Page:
Russian Fairy Tales | Annotated Tale

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Ride on the Gravestone, The

But I will not dwell any longer on the story of the Fiddler, as I propose to give some account in the next chapter of several other tales of the same class, in most of which such descriptions of evil spirits are introduced as have manifestly been altered into what their narrators considered to be in accordance with Christian teaching. And so I will revert to those ideas about the dead, and about their abiding-place, which the modern Slavonians seem to have inherited from their heathen ancestors, and I will attempt to illustrate them by a few Russian ghost-stories. Those stories are, as a general rule, of a most ghastly nature, but there are a few into the composition of which the savage element does not enter. The "Dead Mother," which has already been quoted, [1] belongs to the latter class; and so does the following tale--which, as it bears no title in the original, we may name,


LATE one evening a certain artisan happened to be returning home from a jovial feast in a distant village. There met him on the way an old friend, one who had been dead some ten years.

                 "Good health to you!" said the dead man.

                 "I wish you good health!" replied the reveller, and straight way forgot that his acquaintance had ever so long ago bidden the world farewell.

                 "Let's go to my house. We'll quaff a cup or two once more."

                 "Come along. On such a happy occasion as this meeting of ours, we may as well have a drink."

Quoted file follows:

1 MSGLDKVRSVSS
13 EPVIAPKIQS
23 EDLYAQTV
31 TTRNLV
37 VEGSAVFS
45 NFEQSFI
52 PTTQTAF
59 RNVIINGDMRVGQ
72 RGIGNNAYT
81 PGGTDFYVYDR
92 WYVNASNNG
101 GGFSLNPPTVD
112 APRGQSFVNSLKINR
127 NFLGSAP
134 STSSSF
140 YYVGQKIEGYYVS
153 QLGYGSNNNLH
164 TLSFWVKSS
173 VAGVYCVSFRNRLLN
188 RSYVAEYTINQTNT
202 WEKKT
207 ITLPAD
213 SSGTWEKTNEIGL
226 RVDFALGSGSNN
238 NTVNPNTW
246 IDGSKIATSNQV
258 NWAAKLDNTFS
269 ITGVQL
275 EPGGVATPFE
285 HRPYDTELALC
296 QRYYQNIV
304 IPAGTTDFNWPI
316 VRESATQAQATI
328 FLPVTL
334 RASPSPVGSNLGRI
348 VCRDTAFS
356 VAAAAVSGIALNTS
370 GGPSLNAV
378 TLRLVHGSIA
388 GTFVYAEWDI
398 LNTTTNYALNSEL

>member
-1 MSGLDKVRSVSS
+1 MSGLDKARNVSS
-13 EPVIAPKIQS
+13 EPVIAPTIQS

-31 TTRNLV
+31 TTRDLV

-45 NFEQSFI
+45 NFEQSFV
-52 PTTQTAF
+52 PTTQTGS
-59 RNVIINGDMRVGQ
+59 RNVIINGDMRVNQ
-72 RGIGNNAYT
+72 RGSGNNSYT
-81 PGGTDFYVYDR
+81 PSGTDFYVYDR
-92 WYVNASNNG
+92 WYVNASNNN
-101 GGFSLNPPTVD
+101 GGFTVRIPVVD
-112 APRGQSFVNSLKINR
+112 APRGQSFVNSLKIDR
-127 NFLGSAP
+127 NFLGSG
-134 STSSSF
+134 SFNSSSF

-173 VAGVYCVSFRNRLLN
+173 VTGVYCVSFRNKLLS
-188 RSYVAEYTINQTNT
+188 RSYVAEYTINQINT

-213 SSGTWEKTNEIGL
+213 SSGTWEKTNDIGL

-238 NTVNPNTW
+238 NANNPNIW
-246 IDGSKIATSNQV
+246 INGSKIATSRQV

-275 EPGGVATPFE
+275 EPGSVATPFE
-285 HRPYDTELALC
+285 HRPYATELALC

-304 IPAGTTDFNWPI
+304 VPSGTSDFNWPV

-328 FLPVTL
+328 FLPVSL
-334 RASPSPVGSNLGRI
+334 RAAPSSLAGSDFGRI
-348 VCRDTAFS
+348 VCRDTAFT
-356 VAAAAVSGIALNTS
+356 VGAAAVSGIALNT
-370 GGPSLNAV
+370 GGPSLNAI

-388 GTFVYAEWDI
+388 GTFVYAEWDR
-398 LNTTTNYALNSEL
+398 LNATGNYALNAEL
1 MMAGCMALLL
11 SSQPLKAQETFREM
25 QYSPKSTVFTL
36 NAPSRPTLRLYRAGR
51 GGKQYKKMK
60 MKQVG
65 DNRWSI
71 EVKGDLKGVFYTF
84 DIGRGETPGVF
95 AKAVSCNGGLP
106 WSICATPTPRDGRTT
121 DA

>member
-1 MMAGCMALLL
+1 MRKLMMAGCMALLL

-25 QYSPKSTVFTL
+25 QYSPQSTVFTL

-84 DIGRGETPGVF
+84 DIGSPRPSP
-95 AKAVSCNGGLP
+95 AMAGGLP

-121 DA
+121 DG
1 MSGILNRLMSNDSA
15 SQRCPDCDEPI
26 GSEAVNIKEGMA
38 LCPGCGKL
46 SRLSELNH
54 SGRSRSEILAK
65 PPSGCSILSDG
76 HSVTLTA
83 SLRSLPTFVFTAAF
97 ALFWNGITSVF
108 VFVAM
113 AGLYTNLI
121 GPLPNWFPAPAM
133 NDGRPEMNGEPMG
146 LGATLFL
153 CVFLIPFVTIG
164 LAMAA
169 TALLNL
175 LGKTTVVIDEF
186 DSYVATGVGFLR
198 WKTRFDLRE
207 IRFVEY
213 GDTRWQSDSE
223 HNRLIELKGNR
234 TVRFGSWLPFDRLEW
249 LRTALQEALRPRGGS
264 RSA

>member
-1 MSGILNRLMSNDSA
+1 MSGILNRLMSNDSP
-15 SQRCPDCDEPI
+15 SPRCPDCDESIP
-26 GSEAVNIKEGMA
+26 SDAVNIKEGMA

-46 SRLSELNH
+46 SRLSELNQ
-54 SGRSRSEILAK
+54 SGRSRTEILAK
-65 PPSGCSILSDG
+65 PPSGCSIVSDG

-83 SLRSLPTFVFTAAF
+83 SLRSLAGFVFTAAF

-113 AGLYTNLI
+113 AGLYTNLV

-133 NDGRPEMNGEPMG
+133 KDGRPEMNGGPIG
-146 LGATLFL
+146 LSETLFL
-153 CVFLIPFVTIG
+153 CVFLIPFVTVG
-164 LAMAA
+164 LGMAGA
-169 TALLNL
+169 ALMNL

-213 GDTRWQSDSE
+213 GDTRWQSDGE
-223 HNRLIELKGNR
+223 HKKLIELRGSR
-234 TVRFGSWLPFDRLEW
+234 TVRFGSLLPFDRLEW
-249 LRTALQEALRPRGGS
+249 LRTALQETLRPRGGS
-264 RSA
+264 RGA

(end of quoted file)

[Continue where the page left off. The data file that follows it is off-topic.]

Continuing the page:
They arrived at a dwelling and there they drank and revelled.

                 "Now then, good-bye! It's time for me to go home," said the artisan.

                 "Stay a bit. Where do you want to go now? Spend the night here with me."

                 "No, brother! don't ask me; it cannot be. I've business to do to-morrow, so I must get home as early as possible."

                 "Well, good-bye! but why should you walk? Better get on my horse; it will carry you home quickly."

                 "Thanks! let's have it."

                 He got on its back, and was carried off--just as a whirlwind flies! All of a sudden a cock crew. It was awful! All around were graves, and the rider found he had a gravestone under him!



[1] See Chap. I. p. 32.

[2] Afanasief, v. p. 144.

Bibliographic Information

Tale Title: Ride on the Gravestone, The
Tale Author/Editor: Ralston, William Ralston Shedden
Book Title: Russian Fairy Tales
Book Author/Editor: Ralston, William Ralston Shedden
Publisher: Hurst & Co.
Publication City: New York
Year of Publication: 1873
Country of Origin: Russia
Classification: unclassified

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